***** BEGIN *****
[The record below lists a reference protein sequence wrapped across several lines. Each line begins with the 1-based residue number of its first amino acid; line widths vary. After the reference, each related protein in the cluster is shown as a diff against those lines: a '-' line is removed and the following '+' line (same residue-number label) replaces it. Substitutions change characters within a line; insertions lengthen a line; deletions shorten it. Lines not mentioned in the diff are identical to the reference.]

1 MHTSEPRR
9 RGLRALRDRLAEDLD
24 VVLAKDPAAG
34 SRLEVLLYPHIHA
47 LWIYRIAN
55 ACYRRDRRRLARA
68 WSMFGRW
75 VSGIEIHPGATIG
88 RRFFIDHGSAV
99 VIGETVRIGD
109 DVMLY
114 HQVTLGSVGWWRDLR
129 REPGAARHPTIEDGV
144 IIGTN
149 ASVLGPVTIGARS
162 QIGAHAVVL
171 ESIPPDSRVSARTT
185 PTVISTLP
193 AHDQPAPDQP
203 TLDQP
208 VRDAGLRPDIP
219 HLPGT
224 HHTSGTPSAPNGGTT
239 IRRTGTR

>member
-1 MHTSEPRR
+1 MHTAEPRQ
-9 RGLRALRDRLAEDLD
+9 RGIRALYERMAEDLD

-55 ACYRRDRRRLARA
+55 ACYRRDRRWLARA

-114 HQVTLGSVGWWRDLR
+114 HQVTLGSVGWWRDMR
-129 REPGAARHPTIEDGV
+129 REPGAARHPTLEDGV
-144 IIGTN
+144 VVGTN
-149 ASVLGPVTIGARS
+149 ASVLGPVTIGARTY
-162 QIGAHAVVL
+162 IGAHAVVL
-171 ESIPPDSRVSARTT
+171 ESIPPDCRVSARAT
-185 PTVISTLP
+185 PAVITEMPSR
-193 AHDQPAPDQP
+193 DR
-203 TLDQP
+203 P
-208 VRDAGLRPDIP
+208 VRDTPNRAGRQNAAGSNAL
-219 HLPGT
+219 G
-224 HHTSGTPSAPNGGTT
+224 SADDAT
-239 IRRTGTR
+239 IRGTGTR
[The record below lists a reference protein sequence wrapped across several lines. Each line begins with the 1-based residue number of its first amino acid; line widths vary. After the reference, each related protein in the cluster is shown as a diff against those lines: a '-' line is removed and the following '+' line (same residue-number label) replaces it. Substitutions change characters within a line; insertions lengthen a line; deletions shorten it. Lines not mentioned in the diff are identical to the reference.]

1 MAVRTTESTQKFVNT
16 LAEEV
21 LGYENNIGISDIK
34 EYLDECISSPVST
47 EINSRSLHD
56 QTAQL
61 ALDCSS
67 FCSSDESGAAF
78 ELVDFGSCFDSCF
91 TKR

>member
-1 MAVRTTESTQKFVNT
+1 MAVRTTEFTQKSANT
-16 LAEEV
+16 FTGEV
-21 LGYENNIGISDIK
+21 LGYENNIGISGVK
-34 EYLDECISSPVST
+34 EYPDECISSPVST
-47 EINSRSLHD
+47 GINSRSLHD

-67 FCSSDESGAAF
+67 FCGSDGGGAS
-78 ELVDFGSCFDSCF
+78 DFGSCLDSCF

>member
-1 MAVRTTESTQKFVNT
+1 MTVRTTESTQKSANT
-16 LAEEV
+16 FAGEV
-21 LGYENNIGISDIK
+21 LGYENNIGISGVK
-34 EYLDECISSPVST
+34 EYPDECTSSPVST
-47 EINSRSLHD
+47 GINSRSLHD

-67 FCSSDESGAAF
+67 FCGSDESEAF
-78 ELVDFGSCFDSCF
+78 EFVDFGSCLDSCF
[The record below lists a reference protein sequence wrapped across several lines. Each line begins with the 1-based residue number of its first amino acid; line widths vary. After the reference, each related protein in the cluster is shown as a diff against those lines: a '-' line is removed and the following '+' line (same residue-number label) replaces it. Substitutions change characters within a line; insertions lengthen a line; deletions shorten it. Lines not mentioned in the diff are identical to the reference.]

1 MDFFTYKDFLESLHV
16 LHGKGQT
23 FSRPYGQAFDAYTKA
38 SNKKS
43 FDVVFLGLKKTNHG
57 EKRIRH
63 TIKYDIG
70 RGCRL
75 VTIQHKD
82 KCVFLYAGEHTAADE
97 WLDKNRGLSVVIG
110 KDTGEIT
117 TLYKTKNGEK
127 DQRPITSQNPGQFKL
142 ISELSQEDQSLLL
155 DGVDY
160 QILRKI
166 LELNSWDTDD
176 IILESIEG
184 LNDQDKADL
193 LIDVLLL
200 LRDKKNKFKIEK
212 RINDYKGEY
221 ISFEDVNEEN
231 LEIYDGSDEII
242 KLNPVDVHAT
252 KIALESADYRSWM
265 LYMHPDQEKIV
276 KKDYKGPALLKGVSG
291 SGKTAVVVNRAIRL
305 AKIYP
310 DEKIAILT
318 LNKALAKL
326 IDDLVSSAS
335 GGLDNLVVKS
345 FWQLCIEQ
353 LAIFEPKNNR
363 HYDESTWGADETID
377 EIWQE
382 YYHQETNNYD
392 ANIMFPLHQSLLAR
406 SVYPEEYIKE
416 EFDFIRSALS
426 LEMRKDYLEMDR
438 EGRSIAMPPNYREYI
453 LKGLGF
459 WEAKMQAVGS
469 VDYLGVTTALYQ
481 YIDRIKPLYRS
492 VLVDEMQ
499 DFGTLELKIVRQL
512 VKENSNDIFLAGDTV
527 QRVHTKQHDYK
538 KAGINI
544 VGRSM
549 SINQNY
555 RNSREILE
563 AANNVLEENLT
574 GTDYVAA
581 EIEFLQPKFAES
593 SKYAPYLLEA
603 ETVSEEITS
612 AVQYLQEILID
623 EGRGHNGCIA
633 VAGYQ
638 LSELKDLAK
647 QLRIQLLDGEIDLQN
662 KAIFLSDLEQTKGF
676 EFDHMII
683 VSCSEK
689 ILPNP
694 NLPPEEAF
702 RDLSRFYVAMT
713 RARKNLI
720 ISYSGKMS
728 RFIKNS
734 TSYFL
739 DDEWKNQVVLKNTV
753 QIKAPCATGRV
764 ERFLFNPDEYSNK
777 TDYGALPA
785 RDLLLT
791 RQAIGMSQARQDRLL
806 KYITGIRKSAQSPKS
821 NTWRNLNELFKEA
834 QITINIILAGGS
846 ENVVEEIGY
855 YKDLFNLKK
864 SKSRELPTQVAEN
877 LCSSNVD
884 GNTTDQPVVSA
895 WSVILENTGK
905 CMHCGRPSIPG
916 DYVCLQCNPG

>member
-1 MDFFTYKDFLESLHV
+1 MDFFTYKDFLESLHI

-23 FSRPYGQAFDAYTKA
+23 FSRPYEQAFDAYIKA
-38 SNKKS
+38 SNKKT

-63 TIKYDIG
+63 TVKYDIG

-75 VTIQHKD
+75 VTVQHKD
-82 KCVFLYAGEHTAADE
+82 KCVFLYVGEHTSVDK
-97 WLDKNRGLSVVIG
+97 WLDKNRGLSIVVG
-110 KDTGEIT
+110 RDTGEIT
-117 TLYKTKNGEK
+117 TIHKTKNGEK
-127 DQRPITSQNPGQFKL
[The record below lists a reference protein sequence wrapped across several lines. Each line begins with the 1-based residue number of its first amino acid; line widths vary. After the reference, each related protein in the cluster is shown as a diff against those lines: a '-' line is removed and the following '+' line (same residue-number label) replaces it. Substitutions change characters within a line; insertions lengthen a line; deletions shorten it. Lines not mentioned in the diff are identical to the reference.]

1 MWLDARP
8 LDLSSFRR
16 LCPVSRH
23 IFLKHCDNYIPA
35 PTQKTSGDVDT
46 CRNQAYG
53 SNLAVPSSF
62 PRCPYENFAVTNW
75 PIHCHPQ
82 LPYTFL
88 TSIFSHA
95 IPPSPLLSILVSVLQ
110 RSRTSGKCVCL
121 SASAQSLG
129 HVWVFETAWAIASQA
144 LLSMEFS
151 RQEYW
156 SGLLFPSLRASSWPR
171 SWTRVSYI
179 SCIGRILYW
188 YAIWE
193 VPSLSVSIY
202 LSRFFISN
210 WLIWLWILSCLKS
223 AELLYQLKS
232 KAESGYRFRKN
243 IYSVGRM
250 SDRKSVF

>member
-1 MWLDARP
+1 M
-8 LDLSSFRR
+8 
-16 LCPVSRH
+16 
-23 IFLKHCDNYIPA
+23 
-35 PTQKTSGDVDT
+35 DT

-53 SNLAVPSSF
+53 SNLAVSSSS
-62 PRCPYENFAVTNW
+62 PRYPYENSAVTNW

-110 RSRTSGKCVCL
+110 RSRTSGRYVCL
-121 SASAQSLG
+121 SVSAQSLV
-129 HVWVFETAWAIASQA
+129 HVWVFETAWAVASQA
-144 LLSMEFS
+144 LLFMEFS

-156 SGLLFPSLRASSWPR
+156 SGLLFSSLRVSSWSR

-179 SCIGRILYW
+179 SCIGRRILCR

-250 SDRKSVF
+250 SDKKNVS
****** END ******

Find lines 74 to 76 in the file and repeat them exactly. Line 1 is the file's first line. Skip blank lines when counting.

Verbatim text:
+16 FTGEV
-21 LGYENNIGISDIK
+21 LGYENNIGISGVK